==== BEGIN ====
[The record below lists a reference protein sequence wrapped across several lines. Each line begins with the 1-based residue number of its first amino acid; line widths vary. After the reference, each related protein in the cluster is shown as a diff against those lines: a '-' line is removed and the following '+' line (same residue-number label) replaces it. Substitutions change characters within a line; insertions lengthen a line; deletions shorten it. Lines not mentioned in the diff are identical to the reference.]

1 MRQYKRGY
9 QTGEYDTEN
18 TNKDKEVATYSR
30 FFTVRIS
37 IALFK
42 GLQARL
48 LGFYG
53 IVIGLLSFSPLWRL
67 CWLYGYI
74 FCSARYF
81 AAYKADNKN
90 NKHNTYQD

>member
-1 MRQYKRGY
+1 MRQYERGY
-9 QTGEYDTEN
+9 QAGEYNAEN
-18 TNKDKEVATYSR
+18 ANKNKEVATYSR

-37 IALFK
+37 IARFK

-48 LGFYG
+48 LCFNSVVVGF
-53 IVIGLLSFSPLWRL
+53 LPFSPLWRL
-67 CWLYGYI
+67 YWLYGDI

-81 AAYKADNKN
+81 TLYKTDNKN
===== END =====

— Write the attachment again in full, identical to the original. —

[The record below lists a reference protein sequence wrapped across several lines. Each line begins with the 1-based residue number of its first amino acid; line widths vary. After the reference, each related protein in the cluster is shown as a diff against those lines: a '-' line is removed and the following '+' line (same residue-number label) replaces it. Substitutions change characters within a line; insertions lengthen a line; deletions shorten it. Lines not mentioned in the diff are identical to the reference.]

1 MRQYKRGY
9 QTGEYDTEN
18 TNKDKEVATYSR
30 FFTVRIS
37 IALFK
42 GLQARL
48 LGFYG
53 IVIGLLSFSPLWRL
67 CWLYGYI
74 FCSARYF
81 AAYKADNKN
90 NKHNTYQD

>member
-1 MRQYKRGY
+1 MRQYERGY
-9 QTGEYDTEN
+9 QAGEYNAEN
-18 TNKDKEVATYSR
+18 ANKNKEVATYSR

-37 IALFK
+37 IARFK

-48 LGFYG
+48 LCFNSVVVGF
-53 IVIGLLSFSPLWRL
+53 LPFSPLWRL
-67 CWLYGYI
+67 YWLYGDI

-81 AAYKADNKN
+81 TLYKTDNKN